The saying ‘he’s had his chips’ just got an entirely new meaning in the post COVID world. We seem to have swapped the asphyxiating lockdown regulations for new challenges. Coming off the back of GM’s recent announcement to suspend production at 8 of its 15 US plants for the next two weeks over at your Porsche Hangout, we couldn’t help but wonder;
Understanding the shortage actually stems from the time-worn demand and supply equation. Unlike the common misconception that COVID caused production to stagnate, it was in fact the opposite. The sudden spike in people working from home had a knock-on effect pushing the demand for new tech through the roof. Folks all over the world suddenly found their older hardware putting limits on their creativity, while others were forced indoors and turned to gaming for (excuse the pun) consolation?
Automotive manufacturers, on the other hand, dialed back their production and so didn’t place chip orders. In the blink of an eye, their usual share was simply absorbed by other manufacturers desperate to meet the increased demand.
Then suddenly taking the bus with Joe Covid (oops, sorry, we meant Bloggs) wasn’t cool and people went back to buying new vehicles. This left automakers neatly checkmated. Producing a car is a complicated dance of suppliers, workforce, and demand coordination. Microcontrollers are woven into the very fabric of automotive construction and it is frankly impossible without them. It doesn’t help that most microchips used in vehicles come from one of two factories in China. This is why production has ground to a halt.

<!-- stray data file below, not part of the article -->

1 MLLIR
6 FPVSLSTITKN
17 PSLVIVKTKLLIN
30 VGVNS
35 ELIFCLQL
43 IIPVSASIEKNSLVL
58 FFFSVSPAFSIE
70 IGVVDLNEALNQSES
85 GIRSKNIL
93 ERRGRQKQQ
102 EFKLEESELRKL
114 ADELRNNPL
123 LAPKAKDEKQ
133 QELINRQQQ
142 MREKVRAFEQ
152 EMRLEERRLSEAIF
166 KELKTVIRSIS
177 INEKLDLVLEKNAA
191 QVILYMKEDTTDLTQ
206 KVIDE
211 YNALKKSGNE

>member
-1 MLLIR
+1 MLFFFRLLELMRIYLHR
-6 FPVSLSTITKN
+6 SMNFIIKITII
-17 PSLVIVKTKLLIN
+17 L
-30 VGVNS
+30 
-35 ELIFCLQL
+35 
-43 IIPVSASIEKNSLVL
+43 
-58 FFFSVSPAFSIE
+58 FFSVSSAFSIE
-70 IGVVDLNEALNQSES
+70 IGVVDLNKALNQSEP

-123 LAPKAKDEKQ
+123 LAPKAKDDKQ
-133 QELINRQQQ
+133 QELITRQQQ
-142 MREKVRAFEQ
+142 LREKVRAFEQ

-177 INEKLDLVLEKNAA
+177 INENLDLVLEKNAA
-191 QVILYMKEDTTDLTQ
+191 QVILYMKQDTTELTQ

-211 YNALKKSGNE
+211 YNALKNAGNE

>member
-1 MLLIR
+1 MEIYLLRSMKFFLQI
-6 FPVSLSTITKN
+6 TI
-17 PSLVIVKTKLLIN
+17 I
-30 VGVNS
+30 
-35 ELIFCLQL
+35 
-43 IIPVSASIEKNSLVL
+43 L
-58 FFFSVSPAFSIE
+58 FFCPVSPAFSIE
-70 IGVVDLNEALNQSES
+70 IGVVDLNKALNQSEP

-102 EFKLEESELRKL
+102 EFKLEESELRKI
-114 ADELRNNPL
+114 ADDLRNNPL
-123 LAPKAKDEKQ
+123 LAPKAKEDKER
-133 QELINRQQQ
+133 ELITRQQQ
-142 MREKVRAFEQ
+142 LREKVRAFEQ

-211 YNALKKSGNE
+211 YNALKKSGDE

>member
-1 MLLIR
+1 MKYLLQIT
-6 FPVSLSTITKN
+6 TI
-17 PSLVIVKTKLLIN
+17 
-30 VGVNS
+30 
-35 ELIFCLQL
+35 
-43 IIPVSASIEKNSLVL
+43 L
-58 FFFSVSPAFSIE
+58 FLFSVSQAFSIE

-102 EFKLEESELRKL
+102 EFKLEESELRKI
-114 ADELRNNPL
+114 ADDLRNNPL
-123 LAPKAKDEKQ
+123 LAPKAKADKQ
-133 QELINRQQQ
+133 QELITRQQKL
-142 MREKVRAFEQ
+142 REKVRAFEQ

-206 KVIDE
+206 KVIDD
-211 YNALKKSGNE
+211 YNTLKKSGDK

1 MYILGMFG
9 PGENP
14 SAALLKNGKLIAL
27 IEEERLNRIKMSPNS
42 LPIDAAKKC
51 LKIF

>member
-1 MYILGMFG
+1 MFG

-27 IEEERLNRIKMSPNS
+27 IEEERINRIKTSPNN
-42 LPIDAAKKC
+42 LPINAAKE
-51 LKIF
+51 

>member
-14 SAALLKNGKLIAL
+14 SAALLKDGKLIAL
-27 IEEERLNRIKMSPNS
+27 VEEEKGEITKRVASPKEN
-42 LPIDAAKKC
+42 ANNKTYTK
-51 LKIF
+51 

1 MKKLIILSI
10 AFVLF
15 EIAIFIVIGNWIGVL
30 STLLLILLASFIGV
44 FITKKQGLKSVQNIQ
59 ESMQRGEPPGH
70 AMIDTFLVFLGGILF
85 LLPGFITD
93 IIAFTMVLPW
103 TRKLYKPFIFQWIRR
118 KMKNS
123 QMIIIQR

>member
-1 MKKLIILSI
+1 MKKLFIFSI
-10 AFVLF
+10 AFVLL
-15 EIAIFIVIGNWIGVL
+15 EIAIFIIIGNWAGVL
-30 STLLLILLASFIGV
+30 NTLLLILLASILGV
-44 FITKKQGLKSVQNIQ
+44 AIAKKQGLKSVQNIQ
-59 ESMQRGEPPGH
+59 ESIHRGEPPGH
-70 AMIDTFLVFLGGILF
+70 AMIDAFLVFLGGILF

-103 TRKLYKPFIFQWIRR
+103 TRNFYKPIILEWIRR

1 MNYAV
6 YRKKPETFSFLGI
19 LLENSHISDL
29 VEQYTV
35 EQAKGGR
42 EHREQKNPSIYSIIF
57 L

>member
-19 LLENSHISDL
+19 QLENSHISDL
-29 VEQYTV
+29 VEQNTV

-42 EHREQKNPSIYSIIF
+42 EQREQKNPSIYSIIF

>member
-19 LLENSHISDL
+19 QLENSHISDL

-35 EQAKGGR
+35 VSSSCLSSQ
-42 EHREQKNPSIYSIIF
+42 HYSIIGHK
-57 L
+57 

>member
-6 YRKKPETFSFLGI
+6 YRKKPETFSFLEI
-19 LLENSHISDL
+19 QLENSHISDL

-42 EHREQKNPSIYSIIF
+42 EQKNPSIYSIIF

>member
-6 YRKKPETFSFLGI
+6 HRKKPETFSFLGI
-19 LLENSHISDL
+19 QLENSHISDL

Now that we have a good idea of the reasons behind the current crisis, how is Porsche dealing with it? Fortunately, it has the backing of VAG (Volkswagen Audi Group) which has helped somewhat dissipate the effects of the shortage. It got this right by actually favoring the production of the higher end of the group. By prioritizing the more expensive brands in favor of higher profit margins. In doing this, VAG was able to post record profits for the first half of 2021.
The outlook isn’t all rosy though. Porsche CFO Lutz Meschke warns us that, ‘In spite of all this success, we are well-advised to keep both feet on the ground.’ The third quarter, which we have just broached, is crunch time. Audi cautions “…in view of the continuing shortage it is not expected to be possible to compensate in full in the course of the year for lost production.”
Since Audi are the biggest profit contributor to the group, it looks like Porsche is in it to finish the race to the end of 2021 on a good note. (Albeit not a totally triumphant one.)
Does this leave us? In our opinion, we are going to see VAG push to maintain a high production rate of Porsche since it pays dividends. This will mean that although there won’t be an oversupply, an excessive shortage is also unlikely. Ironically this means it’s neither a good time nor a bad time to buy the 911 GT3. Unless of course, you were planning on getting a Mustang instead…